It’s been five years since Colorado took the unprecedented leap of legalizing recreational marijuana, and while the debate over the pros and cons of this pharmacological experiment are still being hotly debated, some of the facts are beginning to come out in the wash. Analyzing data collected from two cannabis retail stores in the Centennial State, researchers have discovered that the majority of customers use legal marijuana to treat pain and insomnia, and are even managing to cut back on their prescription medications as a result.
Published in the Journal of Psychoactive Drugs, the study breaks down the results of a survey that was completed by 1,000 participants, 65 percent of whom reported using cannabis for pain relief while three-quarters said they used it to help with their sleeping problems.
Of those who got high to treat pain, 80 percent described marijuana as “very or extremely helpful”, and 88 percent of people who took opioid painkillers said they were able to reduce or stop their prescription meds as a direct result of their cannabis use.
Meanwhile, 87 percent of those who used over-the-counter sleeping pills, and 83 percent of people who took prescription sleeping pills, said that they too were able to cut back or halt the amount of medication they needed to get a good night’s sleep.
What’s particularly interesting about these findings is that none of those involved in the study had a medical marijuana script, meaning they were all bypassing doctors and basically self-prescribing. It goes without saying that this DIY approach to pharmaceuticals is highly risky, especially given that the harms associated with repeated cannabis use are not yet fully understood.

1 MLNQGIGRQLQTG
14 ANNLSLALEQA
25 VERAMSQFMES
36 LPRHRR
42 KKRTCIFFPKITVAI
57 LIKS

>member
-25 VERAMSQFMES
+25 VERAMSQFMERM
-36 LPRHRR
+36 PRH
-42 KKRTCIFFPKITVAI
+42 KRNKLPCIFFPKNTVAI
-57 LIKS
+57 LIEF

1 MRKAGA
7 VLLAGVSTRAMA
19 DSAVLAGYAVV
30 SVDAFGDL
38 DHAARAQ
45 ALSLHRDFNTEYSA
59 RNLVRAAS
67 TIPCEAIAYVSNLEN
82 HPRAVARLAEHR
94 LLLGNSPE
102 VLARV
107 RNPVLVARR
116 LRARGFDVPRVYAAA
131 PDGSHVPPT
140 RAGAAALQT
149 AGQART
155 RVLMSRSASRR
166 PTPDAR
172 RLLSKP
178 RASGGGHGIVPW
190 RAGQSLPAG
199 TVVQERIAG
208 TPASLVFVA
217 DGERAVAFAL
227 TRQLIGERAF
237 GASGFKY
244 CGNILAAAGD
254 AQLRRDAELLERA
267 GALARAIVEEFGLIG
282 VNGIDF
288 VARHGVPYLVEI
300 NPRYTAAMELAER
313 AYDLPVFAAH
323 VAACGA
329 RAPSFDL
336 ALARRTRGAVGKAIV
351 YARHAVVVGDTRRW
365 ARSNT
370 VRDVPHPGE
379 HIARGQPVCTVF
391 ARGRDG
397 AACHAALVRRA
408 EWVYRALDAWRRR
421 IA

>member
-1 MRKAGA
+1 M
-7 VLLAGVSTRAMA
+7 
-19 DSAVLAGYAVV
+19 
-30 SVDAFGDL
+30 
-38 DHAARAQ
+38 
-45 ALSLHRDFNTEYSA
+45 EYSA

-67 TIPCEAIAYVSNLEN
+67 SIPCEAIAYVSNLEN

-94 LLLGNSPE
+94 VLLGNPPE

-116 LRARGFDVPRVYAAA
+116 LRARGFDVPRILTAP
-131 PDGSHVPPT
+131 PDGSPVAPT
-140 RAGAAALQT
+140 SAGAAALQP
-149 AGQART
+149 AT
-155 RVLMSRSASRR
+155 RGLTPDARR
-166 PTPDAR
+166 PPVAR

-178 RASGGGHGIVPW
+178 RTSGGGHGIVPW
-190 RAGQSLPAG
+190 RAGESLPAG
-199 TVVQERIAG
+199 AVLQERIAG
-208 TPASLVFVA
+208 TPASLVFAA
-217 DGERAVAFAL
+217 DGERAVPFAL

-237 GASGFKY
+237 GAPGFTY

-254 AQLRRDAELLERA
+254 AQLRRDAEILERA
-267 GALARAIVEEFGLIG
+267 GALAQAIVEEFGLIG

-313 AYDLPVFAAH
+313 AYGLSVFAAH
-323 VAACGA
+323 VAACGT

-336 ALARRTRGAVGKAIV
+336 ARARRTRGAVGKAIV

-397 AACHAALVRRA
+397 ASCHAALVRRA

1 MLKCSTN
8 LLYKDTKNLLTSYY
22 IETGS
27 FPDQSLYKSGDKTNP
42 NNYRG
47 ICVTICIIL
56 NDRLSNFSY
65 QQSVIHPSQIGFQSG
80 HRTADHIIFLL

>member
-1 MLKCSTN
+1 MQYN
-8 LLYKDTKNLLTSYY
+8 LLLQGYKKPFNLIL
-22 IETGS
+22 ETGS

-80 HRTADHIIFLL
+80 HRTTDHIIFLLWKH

Yet at the same time, the US is currently in the midst of a killer opioid epidemic, and the study authors note that marijuana may provide an alternative to certain highly addictive prescription painkillers. Sleeping pills, meanwhile, often contain benzodiazepines such as diazepam, which can also be addictive, and it appears that many people are turning to cannabis in an attempt to avoid getting hooked on dangerous prescription drugs.
All in all, these results highlight the predicament facing both doctors and the general public in the face of the current uncertainty surrounding the effects of marijuana: many are desperate to stop taking painkillers and sleeping pills, and while cannabis may appear to be a potential solution, it also presents an array of unknown potential dangers.
These concerns are summed up by study author Gwen Wurm, who said in a statement that “until there is more research into which cannabis products work for which symptoms, patients will do their own 'trial and error' experiments, getting advice from friends, social media and dispensary employees” rather than actual doctors.